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Seven IEP Tips for Parents of Neurodiverse Kids!


Stop the Overwhelm!


But DJ... IEP meetings are so daunting...


They don't have to be! Be prepared and informed on what it is that YOUR CHILD needs for learning success!


Here are seven (random number, right?!) essential things you should know and ask for at your neurodiverse child's IEP meeting. And don't forget to grab The Parent Playbook to guide you along the way!


Understand the Specifics:

Before attending the IEP meeting, take the time to fully understand your child's strengths, challenges, and unique learning style. Consider seeking input from teachers, therapists, and other professionals who work with your child regularly. Having a clear understanding of your child's needs will empower you to advocate more effectively during the meeting.


Review Your Child's Current IEP (and Know What You’re Looking At!):

Familiarize yourself with your child's current IEP, including their goals, accommodations, and any modifications that are in place. Reflect on what has been effective and where improvements can be made. Use this information as a starting point for discussing your child's progress and setting new goals during the meeting.


Set Clear and Measurable Goals:

Work collaboratively with the IEP team to establish clear, measurable, and realistic goals for your child. These goals should be tailored to address your child's individual needs and should align with their strengths and interests. Remember to advocate for goals that focus not only on academic achievement but also on social and emotional growth.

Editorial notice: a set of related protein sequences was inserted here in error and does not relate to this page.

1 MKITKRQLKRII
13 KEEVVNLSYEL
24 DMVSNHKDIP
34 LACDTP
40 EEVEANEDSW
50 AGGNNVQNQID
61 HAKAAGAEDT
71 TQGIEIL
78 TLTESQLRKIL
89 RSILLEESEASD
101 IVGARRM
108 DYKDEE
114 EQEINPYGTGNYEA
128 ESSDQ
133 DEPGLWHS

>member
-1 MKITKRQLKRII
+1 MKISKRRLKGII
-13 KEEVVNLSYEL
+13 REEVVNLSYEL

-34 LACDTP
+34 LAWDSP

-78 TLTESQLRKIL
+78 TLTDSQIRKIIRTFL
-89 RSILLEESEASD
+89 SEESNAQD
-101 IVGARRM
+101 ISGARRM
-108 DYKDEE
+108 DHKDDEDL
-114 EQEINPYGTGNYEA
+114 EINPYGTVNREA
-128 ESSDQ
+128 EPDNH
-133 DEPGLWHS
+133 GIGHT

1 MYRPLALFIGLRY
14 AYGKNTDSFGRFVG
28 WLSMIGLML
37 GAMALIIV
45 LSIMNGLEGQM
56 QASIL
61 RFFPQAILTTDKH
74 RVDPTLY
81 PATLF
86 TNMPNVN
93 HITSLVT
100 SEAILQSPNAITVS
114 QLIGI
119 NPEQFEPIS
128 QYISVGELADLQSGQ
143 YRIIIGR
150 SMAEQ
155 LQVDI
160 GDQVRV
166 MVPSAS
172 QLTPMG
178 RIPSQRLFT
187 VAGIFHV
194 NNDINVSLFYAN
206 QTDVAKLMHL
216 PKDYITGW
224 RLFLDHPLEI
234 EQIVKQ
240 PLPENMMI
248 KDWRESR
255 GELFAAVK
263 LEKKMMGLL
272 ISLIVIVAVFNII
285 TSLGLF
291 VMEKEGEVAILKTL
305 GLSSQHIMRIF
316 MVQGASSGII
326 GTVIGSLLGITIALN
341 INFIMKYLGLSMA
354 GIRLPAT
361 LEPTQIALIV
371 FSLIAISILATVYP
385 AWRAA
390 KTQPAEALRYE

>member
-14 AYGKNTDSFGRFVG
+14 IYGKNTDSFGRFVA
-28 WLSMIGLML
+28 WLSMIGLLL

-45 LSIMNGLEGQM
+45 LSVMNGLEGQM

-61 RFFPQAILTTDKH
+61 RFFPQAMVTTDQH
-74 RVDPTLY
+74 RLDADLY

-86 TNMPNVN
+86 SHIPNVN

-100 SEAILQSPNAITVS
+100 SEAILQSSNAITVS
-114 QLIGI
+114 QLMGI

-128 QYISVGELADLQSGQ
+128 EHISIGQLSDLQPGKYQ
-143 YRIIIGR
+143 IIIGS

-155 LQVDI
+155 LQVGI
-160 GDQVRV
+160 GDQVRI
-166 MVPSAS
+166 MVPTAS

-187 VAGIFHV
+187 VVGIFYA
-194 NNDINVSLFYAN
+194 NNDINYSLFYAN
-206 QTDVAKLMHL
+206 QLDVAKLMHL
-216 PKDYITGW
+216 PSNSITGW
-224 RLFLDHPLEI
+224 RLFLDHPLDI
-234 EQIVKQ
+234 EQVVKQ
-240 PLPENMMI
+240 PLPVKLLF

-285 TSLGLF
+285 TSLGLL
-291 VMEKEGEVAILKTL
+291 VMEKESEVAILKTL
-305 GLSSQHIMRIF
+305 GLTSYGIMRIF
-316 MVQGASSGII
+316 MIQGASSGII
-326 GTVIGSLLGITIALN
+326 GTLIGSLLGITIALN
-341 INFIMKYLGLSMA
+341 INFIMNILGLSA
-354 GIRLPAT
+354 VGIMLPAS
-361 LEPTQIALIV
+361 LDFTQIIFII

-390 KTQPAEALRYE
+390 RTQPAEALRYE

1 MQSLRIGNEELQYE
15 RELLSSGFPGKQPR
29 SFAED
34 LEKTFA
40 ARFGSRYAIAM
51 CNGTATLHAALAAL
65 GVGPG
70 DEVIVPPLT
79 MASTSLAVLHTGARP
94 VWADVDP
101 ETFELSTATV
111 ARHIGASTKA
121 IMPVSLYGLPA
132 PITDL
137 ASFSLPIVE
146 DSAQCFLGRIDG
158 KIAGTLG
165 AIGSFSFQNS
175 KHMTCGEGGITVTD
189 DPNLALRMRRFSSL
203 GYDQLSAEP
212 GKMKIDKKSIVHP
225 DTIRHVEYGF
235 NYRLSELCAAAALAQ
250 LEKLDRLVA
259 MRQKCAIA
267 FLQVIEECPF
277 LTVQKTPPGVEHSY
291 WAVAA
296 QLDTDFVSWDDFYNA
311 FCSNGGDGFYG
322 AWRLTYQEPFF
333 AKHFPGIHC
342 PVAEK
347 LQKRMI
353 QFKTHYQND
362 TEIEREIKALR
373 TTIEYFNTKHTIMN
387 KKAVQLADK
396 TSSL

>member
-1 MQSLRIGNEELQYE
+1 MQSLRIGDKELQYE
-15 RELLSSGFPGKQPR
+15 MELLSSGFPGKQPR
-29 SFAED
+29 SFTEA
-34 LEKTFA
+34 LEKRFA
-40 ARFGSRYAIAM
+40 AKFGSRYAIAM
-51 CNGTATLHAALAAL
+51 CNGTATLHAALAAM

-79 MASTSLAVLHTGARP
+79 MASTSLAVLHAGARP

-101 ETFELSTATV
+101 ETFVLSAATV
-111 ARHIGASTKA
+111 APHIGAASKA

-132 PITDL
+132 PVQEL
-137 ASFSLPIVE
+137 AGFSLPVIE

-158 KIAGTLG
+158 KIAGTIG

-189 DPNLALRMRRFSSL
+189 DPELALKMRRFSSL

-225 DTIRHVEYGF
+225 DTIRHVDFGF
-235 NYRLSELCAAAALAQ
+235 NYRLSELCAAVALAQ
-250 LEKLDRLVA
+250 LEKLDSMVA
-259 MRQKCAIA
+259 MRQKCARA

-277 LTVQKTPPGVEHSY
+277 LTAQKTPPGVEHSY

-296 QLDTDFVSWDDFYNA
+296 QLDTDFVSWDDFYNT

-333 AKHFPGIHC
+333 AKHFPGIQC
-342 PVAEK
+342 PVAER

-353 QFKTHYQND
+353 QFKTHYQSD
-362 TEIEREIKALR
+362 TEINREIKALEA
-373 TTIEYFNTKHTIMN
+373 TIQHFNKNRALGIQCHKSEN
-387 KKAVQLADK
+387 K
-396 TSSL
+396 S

Explore Assistive Technology Options (It's not Just for Communication!):

Advances in technology have opened up new possibilities for supporting neurodiverse learners in the classroom. Advocate for access to assistive technology tools and resources that can help your child overcome barriers to learning and enhance their academic performance. This may include speech-to-text software, text-to-speech programs, or specialized apps for organization and task management.


Request Accommodations and Modifications:

Advocate for the accommodations and modifications that will best support your child's learning and success in the classroom. This may include adjustments to the curriculum, extra time on assignments or tests, preferential seating, or access to assistive technology. Be prepared to explain how each accommodation or modification will benefit your child and help them reach their goals.


Address Social and Emotional Needs:

Don't overlook the importance of addressing your child's social and emotional needs in their IEP. Advocate for supports and interventions that will help your child develop social skills, build relationships, and manage their emotions effectively. Consider requesting access to counseling services, social skills groups, or peer mentoring programs.


Emphasize Collaboration and Communication:

Encourage open communication and collaboration between you, your child's teachers, and other members of the IEP team. Share insights about your child's strengths, interests, and preferences, and listen attentively to the perspectives of others. Establishing a collaborative and supportive relationship with the IEP team will benefit your child in the long run.


Starting to feel a bit better? By understanding your child's needs, setting clear goals, and advocating effectively for accommodations and services, you can help create an environment where your child can reach their full potential. Your commitment to your child's education and well-being is invaluable! When you are knowledgeable and confident in what to ask for, you are an integral part of the IEP team!




Need help in navigating all of this? To snag a spot on my calendar for a FREE consultation on how to best support your neurodiverse child's learning, CLICK HERE!



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